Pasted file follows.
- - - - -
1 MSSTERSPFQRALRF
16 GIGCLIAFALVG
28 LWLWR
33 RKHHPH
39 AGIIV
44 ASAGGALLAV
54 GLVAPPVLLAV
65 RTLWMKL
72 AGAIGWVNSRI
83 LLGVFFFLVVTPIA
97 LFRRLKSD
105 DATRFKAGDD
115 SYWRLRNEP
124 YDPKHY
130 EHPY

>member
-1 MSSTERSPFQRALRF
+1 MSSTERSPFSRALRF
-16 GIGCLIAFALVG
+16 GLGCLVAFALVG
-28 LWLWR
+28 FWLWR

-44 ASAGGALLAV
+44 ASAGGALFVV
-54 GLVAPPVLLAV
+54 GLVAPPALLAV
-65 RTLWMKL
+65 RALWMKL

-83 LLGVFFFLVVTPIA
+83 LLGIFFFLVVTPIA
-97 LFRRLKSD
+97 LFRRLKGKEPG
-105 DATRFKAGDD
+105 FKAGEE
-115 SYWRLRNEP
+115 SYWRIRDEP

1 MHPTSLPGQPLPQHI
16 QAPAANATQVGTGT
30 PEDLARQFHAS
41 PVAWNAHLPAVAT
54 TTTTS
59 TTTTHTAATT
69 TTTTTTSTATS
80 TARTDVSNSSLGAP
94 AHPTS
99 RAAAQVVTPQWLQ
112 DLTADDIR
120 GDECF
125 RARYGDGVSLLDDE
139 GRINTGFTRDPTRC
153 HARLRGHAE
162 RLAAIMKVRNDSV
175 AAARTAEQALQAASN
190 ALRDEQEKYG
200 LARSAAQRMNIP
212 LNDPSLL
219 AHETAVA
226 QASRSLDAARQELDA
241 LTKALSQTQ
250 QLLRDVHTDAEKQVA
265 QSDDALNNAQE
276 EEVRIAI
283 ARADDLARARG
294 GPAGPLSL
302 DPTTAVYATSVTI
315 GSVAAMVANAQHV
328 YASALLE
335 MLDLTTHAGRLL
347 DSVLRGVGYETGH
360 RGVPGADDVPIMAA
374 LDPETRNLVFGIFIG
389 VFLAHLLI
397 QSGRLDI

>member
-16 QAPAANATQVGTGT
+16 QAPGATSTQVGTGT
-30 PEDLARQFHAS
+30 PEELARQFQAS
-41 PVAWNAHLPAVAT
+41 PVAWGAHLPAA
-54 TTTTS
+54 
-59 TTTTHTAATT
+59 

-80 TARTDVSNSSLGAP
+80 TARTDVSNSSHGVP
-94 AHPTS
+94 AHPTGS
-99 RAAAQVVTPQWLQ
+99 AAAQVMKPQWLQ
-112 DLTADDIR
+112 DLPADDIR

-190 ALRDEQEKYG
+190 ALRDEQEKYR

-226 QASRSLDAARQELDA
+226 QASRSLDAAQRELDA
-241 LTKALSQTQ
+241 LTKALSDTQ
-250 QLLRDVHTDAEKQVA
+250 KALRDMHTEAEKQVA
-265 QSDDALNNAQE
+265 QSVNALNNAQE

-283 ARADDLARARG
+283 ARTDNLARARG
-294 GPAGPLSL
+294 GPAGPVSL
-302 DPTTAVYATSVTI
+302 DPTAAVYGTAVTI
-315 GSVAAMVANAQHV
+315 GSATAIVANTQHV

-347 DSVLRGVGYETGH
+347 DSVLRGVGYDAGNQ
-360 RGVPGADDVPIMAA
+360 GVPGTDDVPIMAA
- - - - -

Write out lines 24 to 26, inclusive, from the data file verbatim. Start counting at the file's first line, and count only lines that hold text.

+44 ASAGGALFVV
-54 GLVAPPVLLAV
+54 GLVAPPALLAV